Elisabeth was born in 1946 in a small town at the head of the Chesapeake Bay. Her motherıs fatherıs people had lived on a dairy farm near the town for many generations most of them were farmers, but two generations of amateur scholars had built up a beautiful library in the stately main house. Elisabethıs maternal grandmother, after whom she was named, came from families that had come to America on the Mayflower the Hookers and Bulkleys of Connecticut. Her fatherıs people, the Youngs, were Virginians, with their homestead in Williamsburg. As Elisabeth Young, she, her older brother and her younger sister grew up in Maryland and then during her school years in Delaware, where their father worked as a teaching golf pro, their mother as a housewife. Elisabeth went on to Sarah Lawrence College, but in the tumultuous mid-1960ıs, dropped out of college and into the countercultural life of New York City. Later she made her way back to finishing her BA at the New School for Social Research, where she met her husband, Robert Bruehl, and made the acquaintance of the work of the political philosopher Hannah Arendt.
When When Hannah Arendt started teaching at the Graduate Faculty of the New School, Elisabeth went to study with her, and remained through the completion of a Ph.D. in Philosophy in 1974. Hannah Arendt died at the age of 69 the next year, and Elisabeth, who had begun teaching at Wesleyan University in Connecticut, was asked by several of Arendtıs émigré friends to undertake a biography. The biography, which was published in 1982, won the first Harcourt Award and several other prizes before being translated into many languages. It is still the standard work on Hannah Arendt.
In 1983, Elisabeth, who had become progressively more interested in psychoanalysis as she worked on the Arendt biography, enrolled for clinical psychoanalytic training in New Haven. She made the acquaintance of a group of Anna Freudıs American colleagues at the Child Study Center there, and eventually was invited to become Anna Freudıs biographer. In 1988, after a fascinating period of interviewing Anna Freudıs circle and visiting child study centers all over Europe and America most extensively, Anna Freudıs own Hampstead Center in LondonElisabeth published Anna Freud: A Biography, the book for which she is best known in the world-wide community of psychoanalysts.
During the 1990ıs Elisabeth moved to Philadelphia in order to teach part-time at Haverford College and continue her psychoanalytic training at the Philadelphia Association for Psychoanalysis, where she graduated in 1999. She has continued to publish in the field of psychoanalysis her prize-winning The Anatomy of Prejudices was issued in 1996while maintaining a private practice in psychotherapy and psychoanalysis, first in Philadelphia and currently in New York City, where she now lives.
For Elisabeth, Cherishment has been a writing adventure. It is her first book-length collaboration; an effort, made with Faith Bethelardıs urging and essential help, to move beyond the scholarly style she had cultivated for some twenty-five years of academic life. The book tries to keep something of the quality of the conversation from which it emerged, and particularly of Faith Bethelardıs free associative, meditative manner of exploring themes. "We joke that we are the depth researcher and the packager, the one who is always tuned to her interior life, her emotional life, and the one who is always thinking about how to communicate artfully to others," Elisabeth said. "Faith learned from me about the art of conceptualizing and writing, and I learned from her about what she calls "the turn to spiritual autobiography.""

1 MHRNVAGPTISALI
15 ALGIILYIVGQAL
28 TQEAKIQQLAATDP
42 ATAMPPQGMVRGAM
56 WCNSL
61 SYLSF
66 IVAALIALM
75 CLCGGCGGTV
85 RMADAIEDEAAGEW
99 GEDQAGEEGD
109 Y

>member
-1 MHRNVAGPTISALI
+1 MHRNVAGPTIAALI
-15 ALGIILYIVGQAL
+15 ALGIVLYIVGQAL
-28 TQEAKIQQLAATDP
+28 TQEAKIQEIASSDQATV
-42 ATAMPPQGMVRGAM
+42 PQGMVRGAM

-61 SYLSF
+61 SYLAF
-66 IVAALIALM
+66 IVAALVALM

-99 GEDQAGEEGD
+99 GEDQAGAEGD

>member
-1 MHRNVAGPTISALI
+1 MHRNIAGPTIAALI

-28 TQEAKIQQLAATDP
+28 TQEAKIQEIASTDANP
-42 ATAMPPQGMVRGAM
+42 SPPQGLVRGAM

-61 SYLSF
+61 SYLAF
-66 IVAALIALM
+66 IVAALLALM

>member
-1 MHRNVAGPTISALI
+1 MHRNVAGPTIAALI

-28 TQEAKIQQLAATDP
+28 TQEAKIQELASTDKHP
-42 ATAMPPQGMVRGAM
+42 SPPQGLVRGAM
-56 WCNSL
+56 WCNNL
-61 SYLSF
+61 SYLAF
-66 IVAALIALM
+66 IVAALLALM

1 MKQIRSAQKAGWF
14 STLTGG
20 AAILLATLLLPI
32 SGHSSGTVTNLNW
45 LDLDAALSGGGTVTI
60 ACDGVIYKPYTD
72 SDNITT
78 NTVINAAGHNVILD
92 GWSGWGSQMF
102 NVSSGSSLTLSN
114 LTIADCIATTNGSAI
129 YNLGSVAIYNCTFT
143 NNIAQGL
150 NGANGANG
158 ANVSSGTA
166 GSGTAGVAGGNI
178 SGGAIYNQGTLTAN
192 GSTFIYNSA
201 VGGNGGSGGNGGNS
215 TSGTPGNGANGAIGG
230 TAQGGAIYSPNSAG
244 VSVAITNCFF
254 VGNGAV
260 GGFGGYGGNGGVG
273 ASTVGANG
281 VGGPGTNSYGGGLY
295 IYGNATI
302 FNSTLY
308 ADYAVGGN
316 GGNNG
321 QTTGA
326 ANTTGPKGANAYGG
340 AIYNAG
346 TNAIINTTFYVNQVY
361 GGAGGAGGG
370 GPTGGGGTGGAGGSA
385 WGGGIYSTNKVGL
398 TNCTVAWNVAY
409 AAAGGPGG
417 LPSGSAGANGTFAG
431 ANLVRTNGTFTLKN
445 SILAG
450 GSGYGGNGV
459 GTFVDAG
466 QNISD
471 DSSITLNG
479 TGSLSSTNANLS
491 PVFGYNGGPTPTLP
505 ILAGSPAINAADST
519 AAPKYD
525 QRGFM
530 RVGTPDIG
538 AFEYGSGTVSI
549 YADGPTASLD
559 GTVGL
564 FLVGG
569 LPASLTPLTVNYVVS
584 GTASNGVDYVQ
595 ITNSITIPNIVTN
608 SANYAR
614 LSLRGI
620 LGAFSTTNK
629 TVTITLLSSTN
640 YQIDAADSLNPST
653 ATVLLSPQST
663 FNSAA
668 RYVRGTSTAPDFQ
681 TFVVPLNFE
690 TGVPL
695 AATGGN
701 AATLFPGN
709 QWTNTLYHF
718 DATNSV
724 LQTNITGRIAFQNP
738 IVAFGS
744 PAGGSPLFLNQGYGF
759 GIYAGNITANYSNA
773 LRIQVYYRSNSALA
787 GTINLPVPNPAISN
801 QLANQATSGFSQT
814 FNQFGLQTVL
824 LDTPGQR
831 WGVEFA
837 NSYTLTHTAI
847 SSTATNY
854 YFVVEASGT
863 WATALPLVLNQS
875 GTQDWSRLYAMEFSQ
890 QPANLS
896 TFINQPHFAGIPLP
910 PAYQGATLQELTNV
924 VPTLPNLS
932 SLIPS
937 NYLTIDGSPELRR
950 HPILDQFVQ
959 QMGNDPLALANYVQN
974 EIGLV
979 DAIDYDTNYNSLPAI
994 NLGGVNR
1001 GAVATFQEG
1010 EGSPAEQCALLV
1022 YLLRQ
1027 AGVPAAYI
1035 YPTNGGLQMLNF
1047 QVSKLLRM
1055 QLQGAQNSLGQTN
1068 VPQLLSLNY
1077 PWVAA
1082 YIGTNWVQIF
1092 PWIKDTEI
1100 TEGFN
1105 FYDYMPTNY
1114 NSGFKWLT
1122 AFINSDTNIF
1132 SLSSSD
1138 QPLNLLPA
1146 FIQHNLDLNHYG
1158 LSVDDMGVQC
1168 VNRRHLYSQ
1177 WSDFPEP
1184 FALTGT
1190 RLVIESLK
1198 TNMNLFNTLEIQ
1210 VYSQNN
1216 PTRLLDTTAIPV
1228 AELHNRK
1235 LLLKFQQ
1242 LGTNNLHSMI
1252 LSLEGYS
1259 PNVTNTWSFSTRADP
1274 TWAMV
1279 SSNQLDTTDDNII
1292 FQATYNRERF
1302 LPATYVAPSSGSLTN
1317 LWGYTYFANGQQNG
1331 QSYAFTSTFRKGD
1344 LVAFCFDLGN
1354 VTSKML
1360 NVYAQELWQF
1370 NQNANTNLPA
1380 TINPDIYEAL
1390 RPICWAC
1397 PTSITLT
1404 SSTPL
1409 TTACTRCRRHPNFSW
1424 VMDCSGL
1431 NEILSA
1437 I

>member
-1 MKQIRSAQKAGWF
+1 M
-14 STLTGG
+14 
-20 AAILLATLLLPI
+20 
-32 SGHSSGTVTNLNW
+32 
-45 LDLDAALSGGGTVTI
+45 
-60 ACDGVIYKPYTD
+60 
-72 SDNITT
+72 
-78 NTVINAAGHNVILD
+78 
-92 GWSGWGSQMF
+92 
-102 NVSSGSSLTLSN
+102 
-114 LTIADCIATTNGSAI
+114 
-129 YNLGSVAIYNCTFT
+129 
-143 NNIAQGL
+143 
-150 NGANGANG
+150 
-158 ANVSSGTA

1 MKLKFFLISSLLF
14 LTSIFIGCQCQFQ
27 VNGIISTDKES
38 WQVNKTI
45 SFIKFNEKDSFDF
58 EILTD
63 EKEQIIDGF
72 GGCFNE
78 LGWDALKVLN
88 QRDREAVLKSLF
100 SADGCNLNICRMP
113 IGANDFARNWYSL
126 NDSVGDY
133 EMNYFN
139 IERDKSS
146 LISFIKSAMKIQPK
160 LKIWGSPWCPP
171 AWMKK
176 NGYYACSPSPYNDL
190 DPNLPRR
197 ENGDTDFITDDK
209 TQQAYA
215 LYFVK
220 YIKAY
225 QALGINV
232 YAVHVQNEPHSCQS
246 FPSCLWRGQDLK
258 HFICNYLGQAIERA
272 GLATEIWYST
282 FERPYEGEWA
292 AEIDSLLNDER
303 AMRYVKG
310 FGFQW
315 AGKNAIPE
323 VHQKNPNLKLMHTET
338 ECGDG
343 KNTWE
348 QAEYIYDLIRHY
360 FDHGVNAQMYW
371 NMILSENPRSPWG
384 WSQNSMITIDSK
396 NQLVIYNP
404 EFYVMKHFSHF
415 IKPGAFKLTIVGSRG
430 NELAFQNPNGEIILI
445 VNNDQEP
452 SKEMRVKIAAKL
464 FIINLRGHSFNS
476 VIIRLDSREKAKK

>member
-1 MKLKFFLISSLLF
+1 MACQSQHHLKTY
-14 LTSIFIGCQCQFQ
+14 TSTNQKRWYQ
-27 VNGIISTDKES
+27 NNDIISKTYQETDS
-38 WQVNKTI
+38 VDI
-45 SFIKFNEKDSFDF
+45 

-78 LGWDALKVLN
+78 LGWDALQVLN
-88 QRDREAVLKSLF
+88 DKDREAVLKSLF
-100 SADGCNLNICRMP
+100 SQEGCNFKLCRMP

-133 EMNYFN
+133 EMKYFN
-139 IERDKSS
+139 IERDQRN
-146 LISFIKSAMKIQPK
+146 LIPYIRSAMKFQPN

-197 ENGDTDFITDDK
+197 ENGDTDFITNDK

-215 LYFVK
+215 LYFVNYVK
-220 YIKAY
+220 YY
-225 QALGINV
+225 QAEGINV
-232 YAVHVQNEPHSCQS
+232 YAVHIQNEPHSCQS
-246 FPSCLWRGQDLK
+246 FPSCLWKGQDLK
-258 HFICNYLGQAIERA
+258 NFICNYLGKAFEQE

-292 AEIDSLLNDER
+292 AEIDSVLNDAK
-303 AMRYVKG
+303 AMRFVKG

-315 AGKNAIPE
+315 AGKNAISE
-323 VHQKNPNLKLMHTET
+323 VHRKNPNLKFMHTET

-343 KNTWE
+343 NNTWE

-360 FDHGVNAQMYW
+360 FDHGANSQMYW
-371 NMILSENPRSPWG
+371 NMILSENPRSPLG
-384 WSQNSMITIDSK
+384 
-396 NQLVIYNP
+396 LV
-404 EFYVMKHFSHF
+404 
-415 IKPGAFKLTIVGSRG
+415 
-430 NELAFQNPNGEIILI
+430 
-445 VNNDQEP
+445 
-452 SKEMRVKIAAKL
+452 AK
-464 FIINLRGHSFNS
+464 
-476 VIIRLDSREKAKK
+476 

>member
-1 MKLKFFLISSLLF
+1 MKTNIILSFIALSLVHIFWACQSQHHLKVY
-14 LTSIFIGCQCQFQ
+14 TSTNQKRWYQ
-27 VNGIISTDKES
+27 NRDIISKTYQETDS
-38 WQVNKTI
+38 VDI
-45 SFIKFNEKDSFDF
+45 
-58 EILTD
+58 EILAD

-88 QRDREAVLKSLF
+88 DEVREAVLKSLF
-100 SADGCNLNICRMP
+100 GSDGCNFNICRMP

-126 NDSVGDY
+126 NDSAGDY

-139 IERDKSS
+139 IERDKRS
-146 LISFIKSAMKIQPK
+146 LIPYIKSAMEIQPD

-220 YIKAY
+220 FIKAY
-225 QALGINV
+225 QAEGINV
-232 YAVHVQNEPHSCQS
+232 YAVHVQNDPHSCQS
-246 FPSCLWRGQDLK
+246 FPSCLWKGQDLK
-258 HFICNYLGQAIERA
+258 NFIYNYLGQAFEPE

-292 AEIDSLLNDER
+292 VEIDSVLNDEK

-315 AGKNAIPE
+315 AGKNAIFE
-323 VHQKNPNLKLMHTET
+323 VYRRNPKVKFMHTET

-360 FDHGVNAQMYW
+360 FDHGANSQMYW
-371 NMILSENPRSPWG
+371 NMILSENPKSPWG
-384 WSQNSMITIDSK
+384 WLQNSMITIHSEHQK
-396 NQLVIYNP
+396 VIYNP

For information about Elisabeth Young-Bruehl's other books, click on EYB'S Books.
Takeo Doi wondered in his book The Anatomy of Dependence whether any language other than Japanese had a noun like amae, "the expectation to be sweetly and indulgently loved," or a verb like amaeru, "to presume on anotherıs sweet and indulgent love." Our friend Ying Li considered this question, and brought us her answer to it "zhenai," the Chinese characters above. The character on the left, "ai," Ying explained, means "love," and its central part means "heart." The word on the right, "zhen," means "precious," and its left part means "jade," the precious stone. So, the characters together mean "precious love."
Faith and Elisabeth first met Ying at a reception for a show of her paintings, the first in the Philadelphia area. They were struck immediately by the warmth and depth of her colors, and by the extraordinary way she had translated the ink brush strokes of Chinese calligraphy into brushstrokes in oil and acrylic. Faith, on impulse, went up to Ying and started to tell her about Cherishment, about "the expectation to be sweetly and indulgently loved." Ying understood immediately what Faith was saying, and Faith, again on impulse, without a thought about what her publisher might think, asked Ying if she would do a cherishment painting for the cover of the book. "Of course. A great honor," she said to this stranger! After Ying had read the first chapter of the manuscript, she produced two sets of sketches. From these, the cover was eventually beautifully designed by Mary Schuck at Free Press. It is very unusual to have a book cover painted especially for a book especially by an artist of such brilliance as Yingand Elisabeth and Faith felt there was somethingsomething very Chinese, very I Chingabout this fortuitous meeting. And for Ying, the joint project was the beginning of a journey she is making into the ancient Chinese texts that she, growing up in China under the Maoist regime which repudiated everything Confucian, was not allowed even to know about.
For a brief biography of Ying Li, with her Cherishment sketches, and samples of her recent work, click onto Ying Li's Studio.